Patrick Stewart had a lot of creative input into the vision for Star Trek: Picard, far more so than in the early days of The Next Generation. And according to a new profile in Variety, one of his first priorities was to make Picard darker than TNG.
Gritty reboots are a contentious topic for popular franchises like Star Trek. There’s a prevailing belief that modern audiences want darker, edgier themes, but Star Trek’s brand is synonymous with optimism and a utopian future. While TNG tackled plenty of mature and upsetting ideas, it consistently portrayed the Federation as a utopian society where a lot of social problems (particularly racism and economic inequality) had been solved long ago. The show was defined by ethical debates led by Stewart’s Captain Picard, and the wholesome friendships shared by the Enterprise’s crew—an unusually high-achieving and dedicated bunch that worked on Starfleet’s flagship. Patrick Stewart did not want to retread those themes.
Stewart initially turned down the project in 2017, telling Variety, “I explained to them all those elements of Next Generation which belong in Next Generation, and why I didn’t want to go near them again.” However he changed his mind almost immediately, and showrunner Alex Kurtzman sent over a 30-page pitch for Picard. Kurtzman describes Stewart as “uninterested in repeating himself.”
Stewart is known for his activism and charity work, particularly as a domestic violence advocate. He wanted Picard to be politically relevant, which meant shifting away from the squeaky-clean image of TNG. “The world of Next Generation doesn’t exist anymore,” he explained. “It’s different. Nothing is really safe. Nothing is really secure.” He assures fans that “We are remaining very faithful to Gene Roddenberry’s notion of what the future might be like,” but at the same time, he described the show as a response to the world of Brexit and Trump.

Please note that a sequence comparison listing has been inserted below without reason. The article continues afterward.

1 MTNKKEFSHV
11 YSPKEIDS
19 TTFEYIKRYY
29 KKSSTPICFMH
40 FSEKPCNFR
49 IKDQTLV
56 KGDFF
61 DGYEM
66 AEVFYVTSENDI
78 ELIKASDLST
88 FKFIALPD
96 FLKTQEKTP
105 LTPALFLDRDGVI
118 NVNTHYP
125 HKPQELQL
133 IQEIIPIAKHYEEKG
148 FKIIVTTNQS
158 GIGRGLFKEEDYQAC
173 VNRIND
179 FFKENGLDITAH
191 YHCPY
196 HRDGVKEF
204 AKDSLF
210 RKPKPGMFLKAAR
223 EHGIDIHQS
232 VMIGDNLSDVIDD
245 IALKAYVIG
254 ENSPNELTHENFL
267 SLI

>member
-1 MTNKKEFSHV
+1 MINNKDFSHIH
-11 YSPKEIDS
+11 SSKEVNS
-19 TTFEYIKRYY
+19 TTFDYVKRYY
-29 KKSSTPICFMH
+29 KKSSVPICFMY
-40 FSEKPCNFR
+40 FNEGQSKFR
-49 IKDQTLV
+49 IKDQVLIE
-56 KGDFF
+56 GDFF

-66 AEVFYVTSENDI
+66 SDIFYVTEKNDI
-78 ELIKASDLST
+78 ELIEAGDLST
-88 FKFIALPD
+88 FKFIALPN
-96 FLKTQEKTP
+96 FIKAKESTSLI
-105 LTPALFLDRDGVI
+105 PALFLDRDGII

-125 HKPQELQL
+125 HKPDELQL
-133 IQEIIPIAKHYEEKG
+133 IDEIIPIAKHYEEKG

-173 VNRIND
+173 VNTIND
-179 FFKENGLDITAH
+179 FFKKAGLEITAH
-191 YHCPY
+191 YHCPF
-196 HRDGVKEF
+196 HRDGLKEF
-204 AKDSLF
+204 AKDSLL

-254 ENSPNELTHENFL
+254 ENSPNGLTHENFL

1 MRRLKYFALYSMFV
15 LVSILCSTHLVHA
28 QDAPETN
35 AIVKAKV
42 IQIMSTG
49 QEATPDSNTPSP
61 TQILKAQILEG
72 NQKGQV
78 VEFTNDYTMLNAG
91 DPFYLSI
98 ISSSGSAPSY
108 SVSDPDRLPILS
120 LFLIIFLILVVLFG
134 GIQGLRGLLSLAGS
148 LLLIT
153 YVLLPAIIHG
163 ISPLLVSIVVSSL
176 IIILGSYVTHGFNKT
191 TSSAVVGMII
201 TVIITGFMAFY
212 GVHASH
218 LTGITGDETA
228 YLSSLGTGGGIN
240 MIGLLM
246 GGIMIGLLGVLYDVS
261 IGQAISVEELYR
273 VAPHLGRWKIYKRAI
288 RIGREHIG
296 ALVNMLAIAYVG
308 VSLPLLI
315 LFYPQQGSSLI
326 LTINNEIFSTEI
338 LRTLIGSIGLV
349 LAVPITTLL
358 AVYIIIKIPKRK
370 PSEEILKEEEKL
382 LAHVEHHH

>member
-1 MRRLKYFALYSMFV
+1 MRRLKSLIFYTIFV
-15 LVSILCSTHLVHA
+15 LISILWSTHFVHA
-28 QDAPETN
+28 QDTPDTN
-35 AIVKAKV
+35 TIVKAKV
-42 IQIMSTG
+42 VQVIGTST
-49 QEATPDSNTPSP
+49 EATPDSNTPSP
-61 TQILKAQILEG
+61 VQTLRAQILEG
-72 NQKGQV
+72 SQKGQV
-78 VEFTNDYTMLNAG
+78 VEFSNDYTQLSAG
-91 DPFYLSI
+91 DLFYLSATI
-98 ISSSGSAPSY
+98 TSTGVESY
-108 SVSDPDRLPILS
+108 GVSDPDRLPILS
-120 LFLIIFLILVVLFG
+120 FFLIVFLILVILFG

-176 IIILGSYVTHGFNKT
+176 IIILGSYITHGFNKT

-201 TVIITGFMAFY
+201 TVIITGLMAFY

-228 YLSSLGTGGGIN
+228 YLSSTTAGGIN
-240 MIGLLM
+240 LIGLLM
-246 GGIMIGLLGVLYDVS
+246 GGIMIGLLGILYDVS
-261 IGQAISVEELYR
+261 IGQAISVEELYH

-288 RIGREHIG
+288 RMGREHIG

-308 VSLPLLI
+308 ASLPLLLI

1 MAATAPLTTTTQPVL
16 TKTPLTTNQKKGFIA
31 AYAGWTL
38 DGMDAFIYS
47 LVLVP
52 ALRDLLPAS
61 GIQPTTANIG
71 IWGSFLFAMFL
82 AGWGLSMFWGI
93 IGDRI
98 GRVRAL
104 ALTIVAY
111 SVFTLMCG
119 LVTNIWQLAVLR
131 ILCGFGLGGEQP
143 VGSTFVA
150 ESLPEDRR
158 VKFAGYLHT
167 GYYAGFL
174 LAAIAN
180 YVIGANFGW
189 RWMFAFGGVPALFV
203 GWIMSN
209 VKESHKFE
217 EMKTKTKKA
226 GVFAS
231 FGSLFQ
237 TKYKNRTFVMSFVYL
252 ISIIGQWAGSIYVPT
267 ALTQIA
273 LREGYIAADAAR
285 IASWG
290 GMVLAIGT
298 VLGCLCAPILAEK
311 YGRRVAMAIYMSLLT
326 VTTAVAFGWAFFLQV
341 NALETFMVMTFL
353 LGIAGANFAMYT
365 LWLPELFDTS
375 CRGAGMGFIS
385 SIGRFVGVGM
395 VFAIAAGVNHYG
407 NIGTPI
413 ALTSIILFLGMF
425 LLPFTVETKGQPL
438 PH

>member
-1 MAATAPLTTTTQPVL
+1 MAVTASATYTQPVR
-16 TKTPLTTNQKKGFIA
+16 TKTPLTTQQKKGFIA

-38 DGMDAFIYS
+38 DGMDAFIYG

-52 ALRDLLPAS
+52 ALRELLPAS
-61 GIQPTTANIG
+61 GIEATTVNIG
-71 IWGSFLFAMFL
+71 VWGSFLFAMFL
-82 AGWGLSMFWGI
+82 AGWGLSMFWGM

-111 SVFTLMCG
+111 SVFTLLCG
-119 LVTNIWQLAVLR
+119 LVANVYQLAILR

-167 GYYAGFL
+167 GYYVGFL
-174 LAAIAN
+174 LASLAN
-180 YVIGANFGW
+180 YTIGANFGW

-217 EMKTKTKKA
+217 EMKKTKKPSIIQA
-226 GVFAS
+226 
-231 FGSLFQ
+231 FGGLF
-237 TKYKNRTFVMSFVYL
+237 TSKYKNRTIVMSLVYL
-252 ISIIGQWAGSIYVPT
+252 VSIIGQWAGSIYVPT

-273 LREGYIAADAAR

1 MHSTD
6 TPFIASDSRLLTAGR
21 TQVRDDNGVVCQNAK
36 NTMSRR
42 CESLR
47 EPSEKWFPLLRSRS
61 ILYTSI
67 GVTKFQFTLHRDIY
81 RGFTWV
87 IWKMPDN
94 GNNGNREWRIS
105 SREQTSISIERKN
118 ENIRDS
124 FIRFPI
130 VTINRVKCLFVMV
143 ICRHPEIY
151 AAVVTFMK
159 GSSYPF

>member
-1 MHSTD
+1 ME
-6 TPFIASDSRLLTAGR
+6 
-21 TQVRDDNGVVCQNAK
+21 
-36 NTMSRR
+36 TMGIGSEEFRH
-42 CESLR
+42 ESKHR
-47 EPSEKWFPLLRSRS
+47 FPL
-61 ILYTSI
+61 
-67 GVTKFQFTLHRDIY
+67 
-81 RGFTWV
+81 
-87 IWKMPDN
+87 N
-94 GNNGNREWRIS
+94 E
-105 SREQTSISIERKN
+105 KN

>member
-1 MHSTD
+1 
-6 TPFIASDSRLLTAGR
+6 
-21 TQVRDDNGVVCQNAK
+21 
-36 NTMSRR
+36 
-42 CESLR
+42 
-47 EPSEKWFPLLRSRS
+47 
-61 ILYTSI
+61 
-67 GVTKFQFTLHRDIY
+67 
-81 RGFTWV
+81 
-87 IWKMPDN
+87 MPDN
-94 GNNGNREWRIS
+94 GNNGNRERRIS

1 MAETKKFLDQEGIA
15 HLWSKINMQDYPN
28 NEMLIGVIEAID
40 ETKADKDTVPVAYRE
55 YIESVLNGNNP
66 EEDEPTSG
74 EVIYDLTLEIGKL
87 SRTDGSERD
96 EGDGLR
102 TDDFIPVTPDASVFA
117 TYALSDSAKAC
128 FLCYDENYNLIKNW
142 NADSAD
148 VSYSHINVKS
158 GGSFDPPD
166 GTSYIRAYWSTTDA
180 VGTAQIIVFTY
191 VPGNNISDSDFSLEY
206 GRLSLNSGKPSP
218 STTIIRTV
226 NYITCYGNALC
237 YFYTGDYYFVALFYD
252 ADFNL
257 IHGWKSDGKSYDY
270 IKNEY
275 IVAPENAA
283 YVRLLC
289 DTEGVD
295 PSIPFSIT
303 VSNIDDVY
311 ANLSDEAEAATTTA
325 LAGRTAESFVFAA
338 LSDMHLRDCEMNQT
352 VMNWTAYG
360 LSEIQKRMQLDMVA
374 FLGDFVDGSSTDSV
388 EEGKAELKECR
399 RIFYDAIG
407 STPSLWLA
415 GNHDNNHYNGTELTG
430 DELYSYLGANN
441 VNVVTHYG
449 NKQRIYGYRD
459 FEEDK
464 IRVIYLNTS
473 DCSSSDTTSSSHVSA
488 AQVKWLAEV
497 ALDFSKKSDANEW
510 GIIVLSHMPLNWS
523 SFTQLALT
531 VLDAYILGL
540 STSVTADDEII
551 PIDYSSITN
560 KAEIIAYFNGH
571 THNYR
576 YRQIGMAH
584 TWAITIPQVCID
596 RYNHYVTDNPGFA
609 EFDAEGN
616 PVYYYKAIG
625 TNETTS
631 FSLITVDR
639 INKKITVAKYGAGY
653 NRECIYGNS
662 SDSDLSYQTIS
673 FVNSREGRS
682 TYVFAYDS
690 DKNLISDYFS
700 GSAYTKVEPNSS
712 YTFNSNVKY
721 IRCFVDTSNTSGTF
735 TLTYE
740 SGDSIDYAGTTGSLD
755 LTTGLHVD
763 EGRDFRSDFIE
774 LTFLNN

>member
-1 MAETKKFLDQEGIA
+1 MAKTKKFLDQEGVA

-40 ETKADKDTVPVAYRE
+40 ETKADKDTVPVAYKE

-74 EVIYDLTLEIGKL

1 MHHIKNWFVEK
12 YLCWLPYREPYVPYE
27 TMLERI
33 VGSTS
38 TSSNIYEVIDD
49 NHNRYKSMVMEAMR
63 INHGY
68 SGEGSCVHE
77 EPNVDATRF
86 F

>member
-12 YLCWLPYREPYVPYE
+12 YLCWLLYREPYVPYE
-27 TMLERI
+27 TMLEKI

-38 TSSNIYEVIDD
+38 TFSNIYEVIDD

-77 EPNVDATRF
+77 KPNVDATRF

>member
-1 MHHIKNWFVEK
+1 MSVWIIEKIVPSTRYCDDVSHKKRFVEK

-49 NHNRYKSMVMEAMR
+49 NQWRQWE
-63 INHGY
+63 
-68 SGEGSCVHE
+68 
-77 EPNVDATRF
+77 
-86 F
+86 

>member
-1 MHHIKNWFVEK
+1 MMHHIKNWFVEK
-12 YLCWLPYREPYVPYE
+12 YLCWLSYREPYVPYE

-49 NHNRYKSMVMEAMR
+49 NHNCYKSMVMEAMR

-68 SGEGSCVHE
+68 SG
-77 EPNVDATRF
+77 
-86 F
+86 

Starfleet and the Federation will be portrayed in a more ambiguous light than before—although this isn’t a completely new idea for Star Trek, considering the number of times we saw captains like Picard, Kirk, and Sisko clash with troublesome superior officers. It’s also worth remembering that while TNG isn’t considered to be a “dark” show, its most acclaimed episodes—especially those featuring Picard in the lead role—were among its darkest, exploring trauma and moral struggles in a time of war.
Picard will pick up 20 years after the movie Star Trek: Nemesis, offering a lot more creative freedom than Star Trek: Discovery, whose first two seasons were unavoidably restricted by their prequel role in the Star Trek timeline. The elderly Picard—now a retired admiral living on his family vinyard in France—is shaped by tragedy, particularly the death of his friend Data, and the destruction of the Romulan homeworld Romulus.
Premiering on Jan. 23 on CBS All Access, the show will see Picard return to action in a politically charged story involving Romulans and the Borg. Most of the main cast are new characters, but we’ll also see some old favorites like Voyager’s Seven of Nine, and TNG’s Riker, Troi, and (possibly just in flashbacks) Data.
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